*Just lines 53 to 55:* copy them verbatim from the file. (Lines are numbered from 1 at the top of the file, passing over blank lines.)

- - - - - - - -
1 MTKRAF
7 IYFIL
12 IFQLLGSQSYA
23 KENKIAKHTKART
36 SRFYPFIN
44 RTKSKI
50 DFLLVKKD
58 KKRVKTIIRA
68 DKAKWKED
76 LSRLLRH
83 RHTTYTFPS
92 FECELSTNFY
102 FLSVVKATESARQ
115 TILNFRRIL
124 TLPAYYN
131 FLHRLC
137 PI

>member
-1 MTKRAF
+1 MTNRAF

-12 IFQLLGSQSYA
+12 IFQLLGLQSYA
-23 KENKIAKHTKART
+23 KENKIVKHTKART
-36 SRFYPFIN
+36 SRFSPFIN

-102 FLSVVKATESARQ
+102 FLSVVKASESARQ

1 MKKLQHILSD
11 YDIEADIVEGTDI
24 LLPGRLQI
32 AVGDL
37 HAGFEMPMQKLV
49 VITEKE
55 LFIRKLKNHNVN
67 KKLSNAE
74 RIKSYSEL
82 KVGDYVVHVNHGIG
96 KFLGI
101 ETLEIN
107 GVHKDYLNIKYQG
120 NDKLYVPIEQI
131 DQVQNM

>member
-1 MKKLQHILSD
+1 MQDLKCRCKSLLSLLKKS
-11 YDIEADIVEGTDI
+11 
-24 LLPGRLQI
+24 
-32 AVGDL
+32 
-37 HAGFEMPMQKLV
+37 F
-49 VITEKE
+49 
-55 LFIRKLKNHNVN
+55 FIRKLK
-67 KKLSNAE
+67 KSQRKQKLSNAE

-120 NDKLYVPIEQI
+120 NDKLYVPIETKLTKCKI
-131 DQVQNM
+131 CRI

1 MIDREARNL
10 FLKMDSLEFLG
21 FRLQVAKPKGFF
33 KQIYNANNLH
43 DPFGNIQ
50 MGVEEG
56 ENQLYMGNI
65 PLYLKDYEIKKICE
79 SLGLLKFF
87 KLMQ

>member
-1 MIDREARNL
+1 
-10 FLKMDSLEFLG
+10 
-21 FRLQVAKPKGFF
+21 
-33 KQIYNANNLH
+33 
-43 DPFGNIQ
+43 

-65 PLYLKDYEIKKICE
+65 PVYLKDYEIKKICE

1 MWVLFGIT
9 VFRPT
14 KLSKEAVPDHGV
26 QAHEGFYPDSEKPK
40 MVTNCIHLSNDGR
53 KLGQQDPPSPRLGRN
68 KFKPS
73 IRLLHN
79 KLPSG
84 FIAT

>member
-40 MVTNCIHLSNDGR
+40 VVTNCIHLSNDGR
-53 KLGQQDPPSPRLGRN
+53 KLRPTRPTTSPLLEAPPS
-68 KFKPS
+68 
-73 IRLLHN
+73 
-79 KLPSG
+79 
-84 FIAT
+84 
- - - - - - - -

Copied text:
-37 HAGFEMPMQKLV
+37 F
-49 VITEKE